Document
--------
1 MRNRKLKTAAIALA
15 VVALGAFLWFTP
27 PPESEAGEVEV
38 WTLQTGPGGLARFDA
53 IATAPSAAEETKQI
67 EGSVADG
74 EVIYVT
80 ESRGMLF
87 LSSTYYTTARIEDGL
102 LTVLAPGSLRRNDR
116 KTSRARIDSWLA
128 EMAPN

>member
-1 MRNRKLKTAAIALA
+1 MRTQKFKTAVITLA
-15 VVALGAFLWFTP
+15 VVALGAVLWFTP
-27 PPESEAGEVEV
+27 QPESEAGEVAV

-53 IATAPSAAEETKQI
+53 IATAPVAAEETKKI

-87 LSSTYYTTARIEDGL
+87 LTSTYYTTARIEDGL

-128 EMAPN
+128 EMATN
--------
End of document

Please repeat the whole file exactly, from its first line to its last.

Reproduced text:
1 MRNRKLKTAAIALA
15 VVALGAFLWFTP
27 PPESEAGEVEV
38 WTLQTGPGGLARFDA
53 IATAPSAAEETKQI
67 EGSVADG
74 EVIYVT
80 ESRGMLF
87 LSSTYYTTARIEDGL
102 LTVLAPGSLRRNDR
116 KTSRARIDSWLA
128 EMAPN

>member
-1 MRNRKLKTAAIALA
+1 MRTQKFKTAVITLA
-15 VVALGAFLWFTP
+15 VVALGAVLWFTP
-27 PPESEAGEVEV
+27 QPESEAGEVAV

-53 IATAPSAAEETKQI
+53 IATAPVAAEETKKI

-87 LSSTYYTTARIEDGL
+87 LTSTYYTTARIEDGL

-128 EMAPN
+128 EMATN